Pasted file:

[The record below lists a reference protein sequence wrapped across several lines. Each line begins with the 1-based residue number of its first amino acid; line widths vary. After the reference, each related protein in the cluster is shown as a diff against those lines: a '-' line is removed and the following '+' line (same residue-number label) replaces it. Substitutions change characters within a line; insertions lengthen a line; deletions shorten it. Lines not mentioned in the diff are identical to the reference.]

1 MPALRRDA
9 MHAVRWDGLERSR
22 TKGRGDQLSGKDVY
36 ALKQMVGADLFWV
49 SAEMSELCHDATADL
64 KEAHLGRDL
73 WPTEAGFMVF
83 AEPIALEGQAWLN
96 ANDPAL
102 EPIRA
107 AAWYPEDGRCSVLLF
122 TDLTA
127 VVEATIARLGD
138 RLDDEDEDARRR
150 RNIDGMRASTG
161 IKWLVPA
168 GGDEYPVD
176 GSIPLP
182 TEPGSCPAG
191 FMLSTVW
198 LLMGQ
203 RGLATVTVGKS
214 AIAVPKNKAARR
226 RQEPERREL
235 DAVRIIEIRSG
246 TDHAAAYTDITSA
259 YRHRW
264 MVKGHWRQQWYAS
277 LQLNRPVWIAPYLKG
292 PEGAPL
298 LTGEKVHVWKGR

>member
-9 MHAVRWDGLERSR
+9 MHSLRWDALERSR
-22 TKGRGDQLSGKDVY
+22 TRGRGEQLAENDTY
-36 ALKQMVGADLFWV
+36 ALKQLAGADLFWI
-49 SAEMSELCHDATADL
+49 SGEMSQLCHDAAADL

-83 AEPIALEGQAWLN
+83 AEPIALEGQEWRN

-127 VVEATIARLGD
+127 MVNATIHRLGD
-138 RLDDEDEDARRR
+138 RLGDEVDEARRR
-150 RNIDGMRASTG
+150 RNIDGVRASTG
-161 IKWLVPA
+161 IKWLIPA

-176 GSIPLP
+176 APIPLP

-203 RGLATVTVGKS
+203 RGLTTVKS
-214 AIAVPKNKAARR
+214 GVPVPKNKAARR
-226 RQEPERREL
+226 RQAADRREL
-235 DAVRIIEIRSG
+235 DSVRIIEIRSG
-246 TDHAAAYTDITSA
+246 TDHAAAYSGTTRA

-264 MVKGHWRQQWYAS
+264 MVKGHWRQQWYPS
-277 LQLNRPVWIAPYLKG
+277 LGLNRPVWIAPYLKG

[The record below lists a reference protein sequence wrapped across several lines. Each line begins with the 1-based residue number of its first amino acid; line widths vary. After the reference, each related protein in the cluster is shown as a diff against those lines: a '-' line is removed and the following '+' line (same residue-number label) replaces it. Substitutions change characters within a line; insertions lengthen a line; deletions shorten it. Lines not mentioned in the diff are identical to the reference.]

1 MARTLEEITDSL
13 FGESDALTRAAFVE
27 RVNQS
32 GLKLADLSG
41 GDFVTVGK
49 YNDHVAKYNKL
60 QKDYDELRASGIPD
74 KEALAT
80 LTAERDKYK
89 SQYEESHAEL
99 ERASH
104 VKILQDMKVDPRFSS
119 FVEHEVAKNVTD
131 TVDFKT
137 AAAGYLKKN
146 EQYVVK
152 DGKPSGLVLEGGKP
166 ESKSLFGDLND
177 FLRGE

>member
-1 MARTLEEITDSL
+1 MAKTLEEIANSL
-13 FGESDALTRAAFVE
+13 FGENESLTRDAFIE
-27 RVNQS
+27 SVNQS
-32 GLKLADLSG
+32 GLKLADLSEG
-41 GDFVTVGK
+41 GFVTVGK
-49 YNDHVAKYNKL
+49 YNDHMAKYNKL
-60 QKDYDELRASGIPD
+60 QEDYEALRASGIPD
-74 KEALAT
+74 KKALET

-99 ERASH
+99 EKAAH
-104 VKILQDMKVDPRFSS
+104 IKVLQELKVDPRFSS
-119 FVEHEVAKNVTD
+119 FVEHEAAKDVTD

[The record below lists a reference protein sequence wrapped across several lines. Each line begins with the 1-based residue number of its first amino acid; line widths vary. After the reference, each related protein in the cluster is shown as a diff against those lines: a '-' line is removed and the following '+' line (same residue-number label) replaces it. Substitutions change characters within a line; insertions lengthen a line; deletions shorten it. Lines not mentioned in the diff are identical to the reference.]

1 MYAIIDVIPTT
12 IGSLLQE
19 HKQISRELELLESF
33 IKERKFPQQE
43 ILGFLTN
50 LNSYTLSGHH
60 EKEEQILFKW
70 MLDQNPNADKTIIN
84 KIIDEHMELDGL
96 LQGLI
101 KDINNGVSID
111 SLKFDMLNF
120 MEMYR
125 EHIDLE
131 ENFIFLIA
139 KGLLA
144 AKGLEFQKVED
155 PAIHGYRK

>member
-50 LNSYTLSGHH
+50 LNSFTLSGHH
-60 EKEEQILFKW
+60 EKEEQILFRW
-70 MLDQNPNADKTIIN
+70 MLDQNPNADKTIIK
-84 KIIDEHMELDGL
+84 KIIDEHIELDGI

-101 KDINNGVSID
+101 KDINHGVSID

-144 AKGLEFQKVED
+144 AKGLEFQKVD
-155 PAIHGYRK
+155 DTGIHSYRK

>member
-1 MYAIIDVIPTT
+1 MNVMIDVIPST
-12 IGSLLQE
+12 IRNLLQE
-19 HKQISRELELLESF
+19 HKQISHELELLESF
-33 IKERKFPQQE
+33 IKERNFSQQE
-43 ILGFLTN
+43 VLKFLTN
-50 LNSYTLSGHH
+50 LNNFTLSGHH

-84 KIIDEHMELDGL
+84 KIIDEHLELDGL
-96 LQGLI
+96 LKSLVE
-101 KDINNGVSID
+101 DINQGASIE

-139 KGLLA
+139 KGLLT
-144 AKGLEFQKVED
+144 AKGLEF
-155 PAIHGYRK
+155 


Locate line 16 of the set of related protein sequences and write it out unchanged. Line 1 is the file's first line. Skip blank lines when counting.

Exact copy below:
150 RNIDGMRASTG